Continuing the Development of Stem Cells for Therapy in Hypoparathyroidism

Diane S. Krause, M.D., Ph.D.,Professor of Laboratory Medicine, of Cell Biology, and of Pathology 

Thyroid cancer occurs three times more often in women than men. Treatment often includes the removal of the thyroid gland, and a common, unavoidable complication of surgery to remove the malignancy is removal of the nearby parathyroid glands, which are critical for calcium balance in the body. Hypoparathyroidism, which results from defects in the parathyroid glands or their removal during surgery to remove a cancerous thyroid, is a devastating disease that primarily affects women. Because patients lack the ability to regulate calcium levels in their blood, they are at risk for irregular heartbeat, debilitating muscle cramps, seizures and other serious conditions. Treatment typically involves taking calcium, but this can prove very challenging over a long period. Dr. Krause’s team had received previous funding through a WHRY pilot grant to begin development of stem cells that can be transformed into parathyroid cells. This newer, ongoing project aims to continue the inducement of stem cells to develop into parathyroid cells that would secrete parathyroid hormone to maintain normal calcium balance. Cellular replacement could potentially offer a cure.

Development of Stem Cells for Therapy in Hypoparathyroidism

Julie Ann Sosa, M.D., Associate Professor of Surgery (Oncology)

The four parathyroid glands, located in the neck behind the thyroid, regulate levels of calcium in the body which is vital to maintaining bone health, heart rate and a variety of bodily functions. Hypoparathyroidism, which is more common in women than men, occurs when there is an inactivity of parathyroid hormone. This results when the parathyroid glands are deficient or must be removed or are injured when surgeons are removing a cancerous thyroid. Regardless of the cause, the resulting calcium imbalance can radically lower quality of life; and frequent oral calcium replacements, which can have significant adverse effects such as renal failure or kidney stones, often are necessary. Dr. Sosa (an endocrine surgeon), and her collaborator Dr. Diane Krause (an expert in the development of stem cells for biomedical uses) are aiming to induce human embryonic stem cells to develop into parathyroid cells that would replace the parathyroid hormone.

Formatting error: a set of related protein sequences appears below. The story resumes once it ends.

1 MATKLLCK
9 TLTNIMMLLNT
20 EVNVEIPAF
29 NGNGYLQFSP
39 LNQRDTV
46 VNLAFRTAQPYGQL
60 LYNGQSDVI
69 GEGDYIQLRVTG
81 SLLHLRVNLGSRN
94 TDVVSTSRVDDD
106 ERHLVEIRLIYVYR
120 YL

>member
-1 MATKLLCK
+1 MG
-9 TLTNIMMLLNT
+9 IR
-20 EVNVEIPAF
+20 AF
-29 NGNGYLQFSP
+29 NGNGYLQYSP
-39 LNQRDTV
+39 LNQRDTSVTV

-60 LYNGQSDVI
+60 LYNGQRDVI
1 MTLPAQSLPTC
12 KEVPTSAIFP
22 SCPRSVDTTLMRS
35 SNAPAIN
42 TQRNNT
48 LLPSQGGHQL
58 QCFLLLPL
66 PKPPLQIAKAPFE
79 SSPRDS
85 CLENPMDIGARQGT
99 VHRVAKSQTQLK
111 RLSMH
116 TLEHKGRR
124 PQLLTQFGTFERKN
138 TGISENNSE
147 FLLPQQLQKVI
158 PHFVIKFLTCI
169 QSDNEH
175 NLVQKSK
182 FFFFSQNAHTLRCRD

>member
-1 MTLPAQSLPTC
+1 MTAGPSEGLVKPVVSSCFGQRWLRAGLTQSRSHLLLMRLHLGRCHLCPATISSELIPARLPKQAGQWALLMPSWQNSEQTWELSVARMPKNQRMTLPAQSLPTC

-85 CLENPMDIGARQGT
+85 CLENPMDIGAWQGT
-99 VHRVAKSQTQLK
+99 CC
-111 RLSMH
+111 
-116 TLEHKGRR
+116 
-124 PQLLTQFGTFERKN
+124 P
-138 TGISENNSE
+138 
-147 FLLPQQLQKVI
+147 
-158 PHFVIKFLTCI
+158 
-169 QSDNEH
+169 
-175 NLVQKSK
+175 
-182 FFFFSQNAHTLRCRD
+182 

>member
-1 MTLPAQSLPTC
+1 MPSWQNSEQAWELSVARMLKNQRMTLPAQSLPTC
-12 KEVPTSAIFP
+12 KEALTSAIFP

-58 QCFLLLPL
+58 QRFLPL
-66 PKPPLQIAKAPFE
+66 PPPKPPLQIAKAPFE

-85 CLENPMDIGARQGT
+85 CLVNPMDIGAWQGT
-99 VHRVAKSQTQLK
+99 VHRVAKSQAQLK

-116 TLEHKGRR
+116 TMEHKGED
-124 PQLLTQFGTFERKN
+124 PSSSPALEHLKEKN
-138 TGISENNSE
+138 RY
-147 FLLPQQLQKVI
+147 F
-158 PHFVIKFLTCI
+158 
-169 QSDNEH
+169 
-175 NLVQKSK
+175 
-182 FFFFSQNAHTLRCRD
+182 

Highlighted Study Findings

In this ongoing project, the first challenge was to assemble the right team of skilled and experienced scientists working with embryonic stem cells to turn pre-implantation embryonic stem cells (primitive, undifferentiated cells derived from pre-implantation embryos, capable of dividing when cultured) into endodermal cells (which give rise to cells found in a number of systems, including the parathyroid glands). This has now been accomplished, and the team has shown that they can turn embryonic stem cells into endodermal cells. The next two steps that the team is working on include determining whether these endodermal cells can become parathyroid cells and, if so, whether the team’s genetic techniques can turn skin cells from patients with hypoparathyroidism into functioning parathyroid cells. The ultimate goal is to create parathyroid cells that can be implanted in patients to replace the loss of parathyroid function.

Pilot Project Study was funded in 2010, Dr. Sosa is now at Duke University, NC